Shelter Island

It is what it is
To the Editor:
Let’s call them “illegal rentals,” because that’s what they are. When homeowners rent out their property on a weekly basis, they are illegally running a commercial business out of residentially- zoned premises.

Stop blurring the lines and call it what it is. Especially when these so-called “residents” don’t even reside on the property. Give me a break! I understand if my neighbors need to sometimes rent their primary homes to meet expenses. The key word here is “primary.”

My question is: What are our Town Board members going to do about it? Go soft, because they don’t want to be the bad guy? Be the most favored board member so they are re-elected? Maybe. But remember, they are in office to uphold and protect our town zoning laws.

If they can’t do that, then it’s time for them to step down.

Shelter Island

A huge success
To the Editor:
The Shelter Island Country Club would like to extend a sincere thank you to all who worked so hard at making the “Betty Konjte Memorial Cocktail Party” a huge success.

A special thanks to all the Island merchants and the public who contributed so generously. South Ferry , SALT, Bella Vita Pizza, Piccozzi, Inc., Sunset Beach, Shelter Island Heights Pharmacy, the Islander, the Tavern, the Ram’s Head Inn, Cornucopia, Klenawicus and O’Hagen, Scott Lechmanski, Shelter Island Wines and Liquors, Cathy Kenny, Endless Summer Grille and Belle Lareau.

Also a thank you to the committee of: Belle Lareau who kept everyone up to date with her constant emails, and Pat and Steve Lenox for their contribution of a fishing trip prize, as well as arranging and working at the Raw Bar. To Frank and Joan Caputo for a generous donation and great suggestions and ideas along the way. A big thank you to Liz Melichar-Lechmanski, who co-chaired the event. Without all these people, it would not have been so successful.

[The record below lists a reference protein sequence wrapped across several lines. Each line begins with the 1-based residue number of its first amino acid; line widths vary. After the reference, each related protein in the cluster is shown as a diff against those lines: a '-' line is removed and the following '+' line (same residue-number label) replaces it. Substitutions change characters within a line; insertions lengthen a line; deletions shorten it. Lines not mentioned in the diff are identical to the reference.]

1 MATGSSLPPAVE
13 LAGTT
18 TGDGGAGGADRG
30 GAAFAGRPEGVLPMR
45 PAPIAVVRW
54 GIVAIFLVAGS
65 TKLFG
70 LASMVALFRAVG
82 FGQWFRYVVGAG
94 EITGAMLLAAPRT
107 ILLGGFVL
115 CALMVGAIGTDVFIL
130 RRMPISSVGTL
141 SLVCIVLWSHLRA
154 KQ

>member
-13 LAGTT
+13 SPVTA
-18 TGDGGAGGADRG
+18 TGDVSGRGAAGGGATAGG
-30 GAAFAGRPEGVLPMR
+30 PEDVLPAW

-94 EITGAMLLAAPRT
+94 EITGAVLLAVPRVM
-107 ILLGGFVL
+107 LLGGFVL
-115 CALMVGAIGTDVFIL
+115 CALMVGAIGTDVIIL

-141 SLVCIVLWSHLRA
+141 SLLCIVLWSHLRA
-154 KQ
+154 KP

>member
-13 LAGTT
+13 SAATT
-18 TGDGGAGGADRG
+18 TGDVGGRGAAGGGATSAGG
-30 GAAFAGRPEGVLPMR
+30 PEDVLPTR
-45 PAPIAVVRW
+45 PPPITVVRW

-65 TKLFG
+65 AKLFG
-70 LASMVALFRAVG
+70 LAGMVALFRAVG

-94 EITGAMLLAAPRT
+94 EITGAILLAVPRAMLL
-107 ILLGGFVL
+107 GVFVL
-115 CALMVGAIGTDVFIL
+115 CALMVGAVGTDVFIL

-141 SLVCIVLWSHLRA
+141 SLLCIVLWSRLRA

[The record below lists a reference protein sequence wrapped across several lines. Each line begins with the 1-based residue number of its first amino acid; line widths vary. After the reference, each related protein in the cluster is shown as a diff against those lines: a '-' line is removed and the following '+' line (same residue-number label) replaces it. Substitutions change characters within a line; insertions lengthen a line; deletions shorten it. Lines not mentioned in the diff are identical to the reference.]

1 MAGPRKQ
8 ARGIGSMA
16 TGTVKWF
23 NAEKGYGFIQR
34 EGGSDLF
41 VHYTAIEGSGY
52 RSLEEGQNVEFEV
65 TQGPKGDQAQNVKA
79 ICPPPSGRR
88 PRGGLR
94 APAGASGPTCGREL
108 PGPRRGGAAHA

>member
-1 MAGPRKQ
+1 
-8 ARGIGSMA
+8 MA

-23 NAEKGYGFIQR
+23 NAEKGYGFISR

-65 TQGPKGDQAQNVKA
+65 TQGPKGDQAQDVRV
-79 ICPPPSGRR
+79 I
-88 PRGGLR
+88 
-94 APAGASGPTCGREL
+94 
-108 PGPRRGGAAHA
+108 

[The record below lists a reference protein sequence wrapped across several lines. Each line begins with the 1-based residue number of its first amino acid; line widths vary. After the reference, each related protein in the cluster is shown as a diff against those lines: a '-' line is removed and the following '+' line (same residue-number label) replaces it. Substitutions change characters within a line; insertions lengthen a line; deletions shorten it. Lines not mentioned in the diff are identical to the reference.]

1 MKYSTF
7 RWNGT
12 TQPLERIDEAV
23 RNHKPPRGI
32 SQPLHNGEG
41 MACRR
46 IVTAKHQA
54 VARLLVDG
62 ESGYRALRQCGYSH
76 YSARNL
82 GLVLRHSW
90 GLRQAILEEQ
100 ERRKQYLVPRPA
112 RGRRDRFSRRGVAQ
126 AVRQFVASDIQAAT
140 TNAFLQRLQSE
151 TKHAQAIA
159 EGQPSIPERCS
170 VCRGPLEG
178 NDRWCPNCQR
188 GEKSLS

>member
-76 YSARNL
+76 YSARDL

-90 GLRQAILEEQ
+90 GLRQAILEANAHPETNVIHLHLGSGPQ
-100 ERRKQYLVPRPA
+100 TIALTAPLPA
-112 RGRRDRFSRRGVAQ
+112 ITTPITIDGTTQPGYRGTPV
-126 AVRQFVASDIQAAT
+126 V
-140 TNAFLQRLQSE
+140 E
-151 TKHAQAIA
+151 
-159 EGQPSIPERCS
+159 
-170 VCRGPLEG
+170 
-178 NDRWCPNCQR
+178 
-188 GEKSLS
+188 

Thanks again,

Shelter Island Country Club

For Don McCarthy
To the Editor:
The loving sympathy and the outpouring of support that the Shelter Island community, American Legion Mitchell Post 281, Ladies Auxiliary, and the Shelter Island Ambulance Foundation have shown during this tremendously difficult time is greatly appreciated.

The countless number of meals, flowers and words of kindness did not go unnoticed. A special thank you to all who opened their homes to allow our families to stay together.

Our Lady of the Isle Church and Father Peter gave us the spiritual guidance we needed. Father Peter, thank you for the constant support. Your daily phone calls and immediate attention when called were beyond comforting. The entire church community shared in the grief and love of Don.

There are simply no words to express our heartfelt thanks that you have all extended toward our family during this time of loss. We are deeply grateful to each and every one of you. As we move forward with each day, we are assured by the fact that this community will forever be a part of our family after the passing of our husband, father, grand “Da” and friend.

We know that Don treasured your friendship. Your presence and willingness to help with anything needed was a great comfort. We are deeply grateful for your kind devotion.

Shelter Island

To the Editor:
A heartfelt thank you to all the people, police, strangers,and EMS workers who stopped and helped my husband and I when our vehicle turned over on Sunday at 3 p.m. on Route 114.

And to our best friends, Kyle and Cenzo, who came to our rescue and sat and cried with us at the hospital.
A miracle happened that day, and we are alive thanks to all those unknown people. It will never be forgotten.

Shelter Island